Is there racism in the afterlife

Since 1966, by ratifying the Anti-Racism Convention (ICERD), the Federal Republic of Germany has been obliged to protect all people on its territory from all forms of racial discrimination. But the investigations and the processing of the NSU complex have shown particularly clearly how big the problem with institutional racism is in Germany. This structurally anchored racism in Germany is also one of the central points of criticism in all parallel reports to the UN Anti-Racism Committee in 2015.

In order to make this topic more present in a university and academic context, the Humboldt Law Clinic dealt with institutional racism for the second time on October 22nd, 2019. After the first event focused on institutional racism using the example of the NSU process, Joschua Kwesi Aikins (political scientist), Saraya Gomis (teacher and former anti-discrimination officer) and Prof. Dr. Juliane Karakayali (sociologist) and Maryam Haschemi Yekani (lawyer and coordinator of the Berlin Network Against Discrimination in Schools and Daycare Centers (BeNeDiSK) this time with institutional racism in the education system. In addition to dealing with institutional racism in the education system, the focus was on where it was There is an overlap with racism within legal institutions and in what way the existing research from the educational sector can be transferred to legal institutions.

What was the aim of the event?

The fight against institutional racism is an important part of the elimination of racial discrimination. The fight against institutional racism is a complex issue that has not been adequately dealt with scientifically until now. Rather, more practice-related research is required in this area.

In the education sector, in contrast to legal institutions and law, the first empirical research results on the subject are already available. The main aim of the event was to learn from these experiences. In order to facilitate further research, it is particularly interesting to look at how the researchers define the term institutional racism and what research methods they use.

What is institutional racism?

Prof. Dr. According to Juliane Karakayali, the first question has to be split into two sub-questions: What is an institution? And how is racism defined? Sociology regards the term “institution” as social relations congealed in the structure in the form of an organization that fundamentally determines the actions of people.

Article 1 of the Anti-Racism Convention defines racial discrimination as "any distinction, exclusion, restriction or preference based on race, skin color, origin, national origin or ethnicity, which has as its aim or result a equal recognition, enjoyment or exercise of human rights and fundamental freedoms in political, economic, social, cultural or any other area of ​​public life is thwarted or impaired ”. According to this definition, racist discrimination also exists if an act only results in a differentiation, exclusion, restriction or preference based on racist categories and characteristics. This definition of racism therefore also includes formally neutral acts that nonetheless, whether consciously or unconsciously, result in racist discrimination. Germany, too, has signed the UN Anti-Racism Convention, thereby undertaking to fight racial discrimination on the basis of this definition.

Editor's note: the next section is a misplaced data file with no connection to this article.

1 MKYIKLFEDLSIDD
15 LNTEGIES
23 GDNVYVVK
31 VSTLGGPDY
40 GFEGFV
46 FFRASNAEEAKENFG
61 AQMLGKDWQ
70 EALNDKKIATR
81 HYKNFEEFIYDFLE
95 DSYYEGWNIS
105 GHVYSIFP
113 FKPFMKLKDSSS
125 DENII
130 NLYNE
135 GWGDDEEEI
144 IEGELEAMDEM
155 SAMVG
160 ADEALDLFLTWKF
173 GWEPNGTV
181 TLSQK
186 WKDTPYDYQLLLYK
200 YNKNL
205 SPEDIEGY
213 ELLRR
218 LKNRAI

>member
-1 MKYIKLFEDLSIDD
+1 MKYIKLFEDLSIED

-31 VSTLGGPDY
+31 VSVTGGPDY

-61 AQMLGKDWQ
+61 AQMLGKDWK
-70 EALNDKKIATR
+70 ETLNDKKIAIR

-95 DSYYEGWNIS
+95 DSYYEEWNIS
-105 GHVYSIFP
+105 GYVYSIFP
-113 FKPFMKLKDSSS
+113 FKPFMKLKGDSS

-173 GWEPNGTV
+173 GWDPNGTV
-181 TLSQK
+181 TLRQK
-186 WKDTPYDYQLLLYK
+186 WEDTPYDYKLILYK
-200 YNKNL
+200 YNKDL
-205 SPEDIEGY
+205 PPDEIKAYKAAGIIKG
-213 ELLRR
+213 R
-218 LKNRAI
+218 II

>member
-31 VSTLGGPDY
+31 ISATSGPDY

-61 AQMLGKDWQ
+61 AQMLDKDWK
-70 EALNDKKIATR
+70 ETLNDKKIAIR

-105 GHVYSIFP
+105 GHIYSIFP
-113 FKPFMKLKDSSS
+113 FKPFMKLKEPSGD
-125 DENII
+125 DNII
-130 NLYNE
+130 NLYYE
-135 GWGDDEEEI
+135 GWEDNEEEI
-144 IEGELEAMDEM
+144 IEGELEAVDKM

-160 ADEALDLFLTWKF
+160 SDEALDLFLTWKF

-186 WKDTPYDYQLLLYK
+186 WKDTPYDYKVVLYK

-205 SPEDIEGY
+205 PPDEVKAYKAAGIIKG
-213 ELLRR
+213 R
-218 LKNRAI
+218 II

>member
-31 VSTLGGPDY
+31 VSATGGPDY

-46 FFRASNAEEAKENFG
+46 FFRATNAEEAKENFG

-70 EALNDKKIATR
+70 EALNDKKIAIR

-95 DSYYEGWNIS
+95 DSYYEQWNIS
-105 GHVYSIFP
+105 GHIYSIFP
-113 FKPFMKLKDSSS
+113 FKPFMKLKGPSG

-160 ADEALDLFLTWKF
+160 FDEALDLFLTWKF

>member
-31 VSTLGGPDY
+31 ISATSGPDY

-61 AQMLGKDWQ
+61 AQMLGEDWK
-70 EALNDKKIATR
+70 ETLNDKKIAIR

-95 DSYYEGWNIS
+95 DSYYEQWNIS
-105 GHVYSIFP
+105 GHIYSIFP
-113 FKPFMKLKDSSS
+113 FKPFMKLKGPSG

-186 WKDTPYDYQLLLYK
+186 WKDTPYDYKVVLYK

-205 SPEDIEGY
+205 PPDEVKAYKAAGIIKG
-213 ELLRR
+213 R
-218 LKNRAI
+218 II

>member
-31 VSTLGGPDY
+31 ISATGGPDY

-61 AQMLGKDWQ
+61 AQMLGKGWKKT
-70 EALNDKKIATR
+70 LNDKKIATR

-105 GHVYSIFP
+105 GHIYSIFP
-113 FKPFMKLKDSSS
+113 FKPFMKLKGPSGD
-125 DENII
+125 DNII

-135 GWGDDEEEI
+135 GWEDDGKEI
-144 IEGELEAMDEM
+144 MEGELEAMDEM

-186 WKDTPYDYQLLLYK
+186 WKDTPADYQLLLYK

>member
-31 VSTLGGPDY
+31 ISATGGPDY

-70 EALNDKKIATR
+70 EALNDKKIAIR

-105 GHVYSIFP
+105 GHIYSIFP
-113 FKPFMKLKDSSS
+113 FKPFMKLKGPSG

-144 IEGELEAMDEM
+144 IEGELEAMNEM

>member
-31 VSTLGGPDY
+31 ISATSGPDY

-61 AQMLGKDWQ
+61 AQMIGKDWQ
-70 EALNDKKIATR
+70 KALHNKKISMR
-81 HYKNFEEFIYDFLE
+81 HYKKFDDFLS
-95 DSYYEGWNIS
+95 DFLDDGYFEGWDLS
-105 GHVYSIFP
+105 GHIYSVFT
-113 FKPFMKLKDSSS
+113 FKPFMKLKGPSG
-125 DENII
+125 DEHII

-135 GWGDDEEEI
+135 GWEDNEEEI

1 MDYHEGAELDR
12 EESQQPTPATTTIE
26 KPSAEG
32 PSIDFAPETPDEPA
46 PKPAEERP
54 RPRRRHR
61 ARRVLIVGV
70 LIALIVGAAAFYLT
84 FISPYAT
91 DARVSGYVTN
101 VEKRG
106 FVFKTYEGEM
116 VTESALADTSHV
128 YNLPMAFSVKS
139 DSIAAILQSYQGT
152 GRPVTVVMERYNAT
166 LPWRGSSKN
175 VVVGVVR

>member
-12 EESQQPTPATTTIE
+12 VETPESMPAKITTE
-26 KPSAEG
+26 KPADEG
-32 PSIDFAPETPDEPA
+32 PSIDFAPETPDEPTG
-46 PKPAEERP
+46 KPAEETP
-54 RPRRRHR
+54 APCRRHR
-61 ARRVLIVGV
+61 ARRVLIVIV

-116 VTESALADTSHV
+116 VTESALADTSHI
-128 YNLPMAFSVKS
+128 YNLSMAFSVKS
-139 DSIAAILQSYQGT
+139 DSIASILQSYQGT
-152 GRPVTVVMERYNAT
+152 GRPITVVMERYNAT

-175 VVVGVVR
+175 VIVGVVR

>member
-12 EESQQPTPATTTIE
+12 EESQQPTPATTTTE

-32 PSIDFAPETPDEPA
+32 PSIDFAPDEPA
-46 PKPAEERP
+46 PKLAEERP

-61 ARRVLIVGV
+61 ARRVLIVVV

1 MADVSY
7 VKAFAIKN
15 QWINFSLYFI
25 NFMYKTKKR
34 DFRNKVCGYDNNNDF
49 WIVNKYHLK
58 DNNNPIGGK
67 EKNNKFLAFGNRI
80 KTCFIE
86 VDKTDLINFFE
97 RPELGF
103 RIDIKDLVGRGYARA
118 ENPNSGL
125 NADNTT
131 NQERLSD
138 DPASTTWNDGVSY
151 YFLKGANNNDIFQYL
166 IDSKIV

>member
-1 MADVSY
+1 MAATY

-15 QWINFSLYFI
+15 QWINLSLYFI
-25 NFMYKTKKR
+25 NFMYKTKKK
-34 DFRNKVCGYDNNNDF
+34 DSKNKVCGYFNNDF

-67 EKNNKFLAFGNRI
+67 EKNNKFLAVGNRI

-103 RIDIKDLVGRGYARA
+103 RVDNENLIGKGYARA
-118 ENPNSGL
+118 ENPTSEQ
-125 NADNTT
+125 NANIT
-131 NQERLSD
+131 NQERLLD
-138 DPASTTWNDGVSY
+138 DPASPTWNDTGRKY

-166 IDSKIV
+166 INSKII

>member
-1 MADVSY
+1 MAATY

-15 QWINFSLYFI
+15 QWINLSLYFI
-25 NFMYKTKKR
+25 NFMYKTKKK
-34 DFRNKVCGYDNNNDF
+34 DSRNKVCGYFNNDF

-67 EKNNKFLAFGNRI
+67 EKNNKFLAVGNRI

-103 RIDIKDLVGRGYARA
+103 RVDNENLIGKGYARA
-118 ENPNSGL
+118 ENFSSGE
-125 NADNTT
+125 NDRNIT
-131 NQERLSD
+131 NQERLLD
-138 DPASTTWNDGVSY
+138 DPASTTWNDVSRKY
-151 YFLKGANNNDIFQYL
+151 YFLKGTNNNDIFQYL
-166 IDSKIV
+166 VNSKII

An example of an institution is the school system, which is formed jointly by all schools. Another example of the existing racist discrimination in the school system is a North Rhine-Westphalian school law, which requires a valid residence permit for admission to school. As a result, compulsory schooling is being superseded by asylum law, so that asylum-seeking children often almost miss a school year. In addition, knowledge of German is compulsory for admission to a regular class. International students who have recently arrived in Germany are assigned to preparatory classes in order to learn German. However, according to Prof. Karakayali, the preparatory classes would have significantly less qualified teachers. Thus, the groups of people in question are distinguished from the school system on the basis of their origin and are disadvantaged.

In addition, the podium guests stated that there is a racist segregation of classes and schools in Berlin based on the term “ndH‘ ‘(“ students of non-German language of origin ”) introduced in Berlin in 1995.

Separate racism from intentions!